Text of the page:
Why must a normed space $X$ homeomorphic to a complete metric space $Y$ be complete?

I've solved this in the case where Y is a normed space (considering open balls gives Lipschitz equivalence), but am not sure how to proceed in general. Can we use an adapted open-balls argument even when Y isn't normed?

Maybe there's an equivalent condition for completeness that will come in useful? In a normed space we can use (absolutely convergent)$\implies$(convergent) for series, but this won't work in a metric space.

I've tried using an explicit homeomorphism $f:X\rightarrow Y$ and taking pullbacks and pushforwards along $f$ of a Cauchy sequence in $X$, but without success.

Many thanks for any help with this!


I don't know if this works, but some thoughts:

It is well known that a metric space $(X,d_X)$ can be homeomorphic to a complete metric space $(Y,d_Y)$ and the metric $d_X$ on $X$ is not complete. E.g. $X = (0,1)$ in the standard metric, compared with $Y = \mathbb{R}$ in the standard (complete) metric. However, for such spaces $X$ it is the case that they are a $G_\delta$ in their completion (they are what is known as topologically complete).

Every normed space $(X,\|\cdot\|)$ has a normed completion $(\hat{X},\|\cdot\|)$ in which $X$ embeds isometrically. So we know from the above that $X$ is then a $G_\delta$ in $\hat{X}$. We want to show that these spaces are actually equal.

So maybe it is possible to show that a dense $G_\delta$ linear subspace of a Banach space is the whole space?

Added (after comments by Sean Eberhard) This is indeed the case: $X$ is a dense $G_\delta$ in $\hat{X}$, so if $y \in \hat{X}\setminus X$, $y + X$ and $X$ are both dense $G_\delta$'s and their intersection is empty (otherwise $y$ would a difference of members of $X$ hence in $X$). This contradicts Baire's theorem, so such a $y$ cannot exist and $X = \hat{X}$, and thus is complete already.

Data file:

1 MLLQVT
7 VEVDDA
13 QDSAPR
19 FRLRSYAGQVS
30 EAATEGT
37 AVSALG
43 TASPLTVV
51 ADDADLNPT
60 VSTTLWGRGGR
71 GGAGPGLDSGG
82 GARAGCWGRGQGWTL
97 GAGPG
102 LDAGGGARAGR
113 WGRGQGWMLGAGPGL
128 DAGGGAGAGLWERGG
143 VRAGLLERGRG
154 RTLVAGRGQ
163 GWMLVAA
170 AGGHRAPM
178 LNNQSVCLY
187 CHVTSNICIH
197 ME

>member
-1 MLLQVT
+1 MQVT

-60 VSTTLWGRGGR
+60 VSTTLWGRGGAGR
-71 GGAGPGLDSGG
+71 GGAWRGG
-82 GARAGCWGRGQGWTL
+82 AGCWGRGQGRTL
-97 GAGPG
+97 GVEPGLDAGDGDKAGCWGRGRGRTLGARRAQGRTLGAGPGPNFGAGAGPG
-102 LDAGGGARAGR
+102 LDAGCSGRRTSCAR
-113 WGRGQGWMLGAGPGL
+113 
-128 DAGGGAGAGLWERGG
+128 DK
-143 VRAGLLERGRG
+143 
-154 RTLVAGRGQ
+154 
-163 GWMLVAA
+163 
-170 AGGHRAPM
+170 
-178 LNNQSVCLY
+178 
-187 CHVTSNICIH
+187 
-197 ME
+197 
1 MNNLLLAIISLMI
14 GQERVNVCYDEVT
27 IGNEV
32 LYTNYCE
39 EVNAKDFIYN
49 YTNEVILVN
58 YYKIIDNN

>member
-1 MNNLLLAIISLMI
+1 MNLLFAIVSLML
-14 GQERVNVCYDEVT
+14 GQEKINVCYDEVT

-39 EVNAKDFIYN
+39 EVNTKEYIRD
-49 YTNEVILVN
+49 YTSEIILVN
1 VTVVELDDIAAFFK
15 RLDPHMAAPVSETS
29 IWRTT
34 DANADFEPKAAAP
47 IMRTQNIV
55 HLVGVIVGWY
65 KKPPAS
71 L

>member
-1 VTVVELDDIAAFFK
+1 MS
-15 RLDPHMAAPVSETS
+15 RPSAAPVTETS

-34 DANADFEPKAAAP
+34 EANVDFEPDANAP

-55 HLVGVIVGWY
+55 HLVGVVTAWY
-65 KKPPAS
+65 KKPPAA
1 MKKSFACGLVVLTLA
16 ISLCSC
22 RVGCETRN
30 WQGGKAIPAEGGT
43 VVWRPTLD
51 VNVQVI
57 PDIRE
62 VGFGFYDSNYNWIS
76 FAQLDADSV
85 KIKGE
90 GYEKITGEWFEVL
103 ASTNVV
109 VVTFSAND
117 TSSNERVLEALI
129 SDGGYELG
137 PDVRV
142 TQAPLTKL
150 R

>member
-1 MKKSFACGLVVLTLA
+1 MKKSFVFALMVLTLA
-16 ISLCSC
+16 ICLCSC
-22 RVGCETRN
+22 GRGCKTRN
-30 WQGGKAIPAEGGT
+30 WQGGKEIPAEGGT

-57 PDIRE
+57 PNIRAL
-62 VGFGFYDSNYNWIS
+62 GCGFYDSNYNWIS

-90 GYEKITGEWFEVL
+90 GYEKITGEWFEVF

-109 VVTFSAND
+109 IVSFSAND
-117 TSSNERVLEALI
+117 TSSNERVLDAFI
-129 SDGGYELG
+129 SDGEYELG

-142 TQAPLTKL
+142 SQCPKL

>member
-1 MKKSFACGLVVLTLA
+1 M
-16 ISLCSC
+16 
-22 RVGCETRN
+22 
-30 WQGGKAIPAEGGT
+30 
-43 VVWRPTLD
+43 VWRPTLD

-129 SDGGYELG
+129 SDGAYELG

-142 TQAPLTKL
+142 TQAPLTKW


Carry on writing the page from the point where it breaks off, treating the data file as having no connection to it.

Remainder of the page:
• $\begingroup$ That's true. If a subspace is dense $G_\delta$ then so is any translate, but then taking an intersection contradicts Baire's theorem. $\endgroup$ – Sean Eberhard Mar 24 '13 at 15:39
  • $\begingroup$ What intersection do we take? $\endgroup$ – Henno Brandsma Mar 24 '13 at 15:42
  • $\begingroup$ I just found that the Banach-Kuratowski-Pettis theorem applies: this says that if $X$ is a non-meagre topological group and $A$ is a subgroup that is a Baire space, $A$ is either meagre in $X$ or clopen in $X$. But this seems overkill, so anything simpler would be welcome. $\endgroup$ – Henno Brandsma Mar 24 '13 at 15:45
  • 1
    $\begingroup$ If $X$ is a proper dense $G_\delta$ subspace then so is $x+X$ for any $x\notin X$. But $X\cap(x+X)=\emptyset$, a contradiction to Baire's theorem. $\endgroup$ – Sean Eberhard Mar 24 '13 at 15:46
  • $\begingroup$ Nice answer! And @SeanEberhard: Nice observation! I had also got as far as realizing that $X$ was a dense $G_\delta$ in its completion, but couldn't see how to proceed. $\endgroup$ – Nate Eldredge Mar 24 '13 at 17:30

This question is not true: $\mathbb{R}$ is homeomorphic to $(0,1)$. $\mathbb{R}$ is a complete metric space whit Euclidean norm and $(0,1)$ is a normed vector space which isn't complete!

  • 2
    $\begingroup$ $(0,1)$ is a vector space? $\endgroup$ – Robert Israel May 13 '16 at 19:31

Your Answer

By clicking “Post Your Answer”, you agree to our terms of service, privacy policy and cookie policy

Not the answer you're looking for? Browse other questions tagged or ask your own question.